On August 11, 2023, I set up my camera on a shelf in a 7/11 in a quiet residential pocket of Osaka and begin dancing to a sped-up version of “Can’t Take My Eyes Off of You.” My face says it all—exhaustion, defeat, and a general “What the fuck am I supposed to do?” attitude. The video makes use of on-screen text, filling the screen and forcing the viewer to read, which ultimately lengthens the average watch time and, thus, improves the video’s algorithmic reach. The text tells the story:

“POV You chaperoned a student trip to Japan and when you arrive at the airport you find out that American Airlines/Japan Airlines lost your booking and now you’re stranded in Osaka, Japan and American Airlines tells you the soonest available flight is in 12 days and the only thing that will comfort you is another trip to 7-11”

Screenshots of Author’s TikTok video
Figure 2. Screenshots of Author’s TikTok video (August 11, 2023).

The video performed moderately well, attaining about 100,000 views within a day. Seeing the interest in our story, the next morning I posted a 2-minute-long video detailing the entire debacle. This video, “Stranded in Japan,” begins with a great hook: “I have been stuck in Osaka, Japan for two days. I’m on a school trip with 31 students…” I posted the video before boarding the flight to Bangkok. When I arrived in Thailand seven hours later, the video had over one million views on TikTok (not to mention hundreds of thousands of views on Instagram and Facebook). Our story had gone viral. In addition to thousands of comments, my DMs were soon filled with messages from airline employees desperate to help us, parents thanking me for posting updates about their children, and national US media outlets hoping to cover the journey, all examples that demonstrate how storytelling—when done well—can elicit audience affection (Triwidyati & Pangastuti, 2021).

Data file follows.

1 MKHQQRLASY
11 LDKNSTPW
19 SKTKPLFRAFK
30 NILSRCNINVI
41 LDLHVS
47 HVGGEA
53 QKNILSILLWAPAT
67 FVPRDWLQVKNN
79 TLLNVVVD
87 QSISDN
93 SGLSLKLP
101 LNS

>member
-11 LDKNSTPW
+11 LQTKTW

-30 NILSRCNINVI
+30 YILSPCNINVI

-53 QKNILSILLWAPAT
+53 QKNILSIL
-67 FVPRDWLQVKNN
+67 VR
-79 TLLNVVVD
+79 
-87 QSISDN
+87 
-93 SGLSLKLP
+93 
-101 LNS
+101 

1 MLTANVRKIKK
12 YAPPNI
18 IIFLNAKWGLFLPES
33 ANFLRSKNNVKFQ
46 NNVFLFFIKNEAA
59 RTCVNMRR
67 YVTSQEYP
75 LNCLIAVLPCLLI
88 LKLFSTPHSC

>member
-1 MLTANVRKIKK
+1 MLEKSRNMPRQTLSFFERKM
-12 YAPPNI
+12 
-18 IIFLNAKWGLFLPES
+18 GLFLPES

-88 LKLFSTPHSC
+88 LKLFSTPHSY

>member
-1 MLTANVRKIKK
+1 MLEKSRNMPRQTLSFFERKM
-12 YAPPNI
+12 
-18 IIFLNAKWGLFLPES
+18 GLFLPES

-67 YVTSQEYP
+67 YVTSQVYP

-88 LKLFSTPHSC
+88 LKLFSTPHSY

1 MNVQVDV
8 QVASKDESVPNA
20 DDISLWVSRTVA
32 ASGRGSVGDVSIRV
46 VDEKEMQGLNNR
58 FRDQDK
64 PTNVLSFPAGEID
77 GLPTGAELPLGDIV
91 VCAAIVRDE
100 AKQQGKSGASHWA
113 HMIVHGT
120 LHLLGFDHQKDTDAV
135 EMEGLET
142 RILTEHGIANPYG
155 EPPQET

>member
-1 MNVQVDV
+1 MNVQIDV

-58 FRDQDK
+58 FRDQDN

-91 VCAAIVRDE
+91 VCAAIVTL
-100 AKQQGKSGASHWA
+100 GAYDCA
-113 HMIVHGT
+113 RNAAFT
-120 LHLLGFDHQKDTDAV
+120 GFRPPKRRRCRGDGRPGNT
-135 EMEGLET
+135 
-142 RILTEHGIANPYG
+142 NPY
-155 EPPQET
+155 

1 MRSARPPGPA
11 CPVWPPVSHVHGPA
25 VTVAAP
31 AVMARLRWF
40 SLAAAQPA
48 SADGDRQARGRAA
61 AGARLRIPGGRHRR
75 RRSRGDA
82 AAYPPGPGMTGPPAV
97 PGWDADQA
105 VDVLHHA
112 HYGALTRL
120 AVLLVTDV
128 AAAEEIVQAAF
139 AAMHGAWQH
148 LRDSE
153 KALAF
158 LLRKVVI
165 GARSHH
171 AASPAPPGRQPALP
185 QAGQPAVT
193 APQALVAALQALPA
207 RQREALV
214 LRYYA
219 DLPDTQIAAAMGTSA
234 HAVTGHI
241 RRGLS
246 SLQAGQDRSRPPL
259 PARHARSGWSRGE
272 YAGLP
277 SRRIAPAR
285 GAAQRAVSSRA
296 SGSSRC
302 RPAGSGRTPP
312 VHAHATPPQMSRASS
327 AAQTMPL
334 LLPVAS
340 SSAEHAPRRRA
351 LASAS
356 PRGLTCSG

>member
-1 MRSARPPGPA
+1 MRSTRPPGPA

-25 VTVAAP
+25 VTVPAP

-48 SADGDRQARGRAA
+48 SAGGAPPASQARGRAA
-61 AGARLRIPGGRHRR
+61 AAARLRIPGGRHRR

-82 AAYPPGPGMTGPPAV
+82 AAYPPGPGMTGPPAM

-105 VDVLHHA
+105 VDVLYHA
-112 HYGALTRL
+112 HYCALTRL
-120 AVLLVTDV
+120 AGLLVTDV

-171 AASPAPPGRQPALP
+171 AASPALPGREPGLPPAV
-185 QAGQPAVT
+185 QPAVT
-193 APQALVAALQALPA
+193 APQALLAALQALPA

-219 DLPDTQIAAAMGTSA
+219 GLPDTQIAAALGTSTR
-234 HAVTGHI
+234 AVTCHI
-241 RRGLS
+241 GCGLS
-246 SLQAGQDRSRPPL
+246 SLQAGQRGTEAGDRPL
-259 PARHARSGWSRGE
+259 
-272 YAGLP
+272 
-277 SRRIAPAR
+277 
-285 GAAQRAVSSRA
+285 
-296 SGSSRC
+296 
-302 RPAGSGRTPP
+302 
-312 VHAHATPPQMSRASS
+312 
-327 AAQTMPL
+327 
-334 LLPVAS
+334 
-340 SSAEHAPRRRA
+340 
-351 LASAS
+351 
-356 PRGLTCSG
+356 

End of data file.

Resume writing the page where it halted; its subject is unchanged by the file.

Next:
The travelogue series continued with a montage of me gallivanting around the Bangkok airport, trying a pretzel in Munich (while looking especially busted), dancing in Charlotte with on-screen text explaining how the airline lost my luggage, and finally a video in which I speak directly to the camera responding to FAQs. These videos all performed well on TikTok, gaining over 100,000 views each (“Stranded in Japan” hit 2.9 million views).

Screenshots of Author’s TikTok Video
Figure 3. Screenshots of Author’s TikTok Video (August 12, 2023)

TikTok is filled with gripping stories. In TikTok’s attention economy, creators need far more than a great story to attract and keep a viewer’s attention. Knowing this, I didn’t just present my story in a series of aesthetically repetitive videos. Of the six main videos, only two are direct address videos. The others all make use of tried-and-true TikTok storytelling devices that harmonize video, text, and audio (Vizcaíno-Verdú & Abidin, 2022). For instance, in several videos, I married a popular dance trend with onscreen text to tell a micro story. These videos perform well algorithmically because of not only the use of trending audio, but also on-screen text that tells an interesting story while something visually engaging happens behind it. Indeed, storytelling on TikTok is more than just speaking to the camera; rather, it includes a host of digital tools creators can use to enhance the story (Henneman, 2020). Moreover, trending audio trends for a reason. As viewers scroll TikTok, they inevitably grow accustomed to the sonic landscape of the platform. When they hear these songs and sound bites in subsequent videos, it creates a positive association with what they are hearing, which, I believe, encourages viewers to stay on a video for longer.